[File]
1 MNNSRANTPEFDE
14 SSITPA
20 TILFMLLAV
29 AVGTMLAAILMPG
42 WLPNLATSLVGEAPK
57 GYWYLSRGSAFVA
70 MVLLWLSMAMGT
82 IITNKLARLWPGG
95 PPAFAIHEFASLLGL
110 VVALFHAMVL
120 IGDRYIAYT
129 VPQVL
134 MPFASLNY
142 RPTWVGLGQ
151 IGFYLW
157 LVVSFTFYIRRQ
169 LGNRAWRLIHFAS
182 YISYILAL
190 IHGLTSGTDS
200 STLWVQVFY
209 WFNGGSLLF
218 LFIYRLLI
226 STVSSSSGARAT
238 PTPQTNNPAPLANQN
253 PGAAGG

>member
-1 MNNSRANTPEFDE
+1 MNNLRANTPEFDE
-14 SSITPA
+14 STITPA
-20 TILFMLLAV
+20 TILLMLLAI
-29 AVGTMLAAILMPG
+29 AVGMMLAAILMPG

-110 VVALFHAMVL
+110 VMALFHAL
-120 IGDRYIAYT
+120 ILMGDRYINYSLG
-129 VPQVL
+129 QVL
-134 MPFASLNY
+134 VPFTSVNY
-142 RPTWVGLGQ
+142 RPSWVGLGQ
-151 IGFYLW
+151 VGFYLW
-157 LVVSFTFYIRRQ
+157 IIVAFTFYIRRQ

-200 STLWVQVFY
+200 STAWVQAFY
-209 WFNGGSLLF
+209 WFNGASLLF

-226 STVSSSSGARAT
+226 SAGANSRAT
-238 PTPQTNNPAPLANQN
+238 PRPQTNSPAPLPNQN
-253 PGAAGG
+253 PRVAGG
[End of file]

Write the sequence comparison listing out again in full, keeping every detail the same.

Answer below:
1 MNNSRANTPEFDE
14 SSITPA
20 TILFMLLAV
29 AVGTMLAAILMPG
42 WLPNLATSLVGEAPK
57 GYWYLSRGSAFVA
70 MVLLWLSMAMGT
82 IITNKLARLWPGG
95 PPAFAIHEFASLLGL
110 VVALFHAMVL
120 IGDRYIAYT
129 VPQVL
134 MPFASLNY
142 RPTWVGLGQ
151 IGFYLW
157 LVVSFTFYIRRQ
169 LGNRAWRLIHFAS
182 YISYILAL
190 IHGLTSGTDS
200 STLWVQVFY
209 WFNGGSLLF
218 LFIYRLLI
226 STVSSSSGARAT
238 PTPQTNNPAPLANQN
253 PGAAGG

>member
-1 MNNSRANTPEFDE
+1 MNNLRANTPEFDE
-14 SSITPA
+14 STITPA
-20 TILFMLLAV
+20 TILLMLLAI
-29 AVGTMLAAILMPG
+29 AVGMMLAAILMPG

-110 VVALFHAMVL
+110 VMALFHAL
-120 IGDRYIAYT
+120 ILMGDRYINYSLG
-129 VPQVL
+129 QVL
-134 MPFASLNY
+134 VPFTSVNY
-142 RPTWVGLGQ
+142 RPSWVGLGQ
-151 IGFYLW
+151 VGFYLW
-157 LVVSFTFYIRRQ
+157 IIVAFTFYIRRQ

-200 STLWVQVFY
+200 STAWVQAFY
-209 WFNGGSLLF
+209 WFNGASLLF

-226 STVSSSSGARAT
+226 SAGANSRAT
-238 PTPQTNNPAPLANQN
+238 PRPQTNSPAPLPNQN
-253 PGAAGG
+253 PRVAGG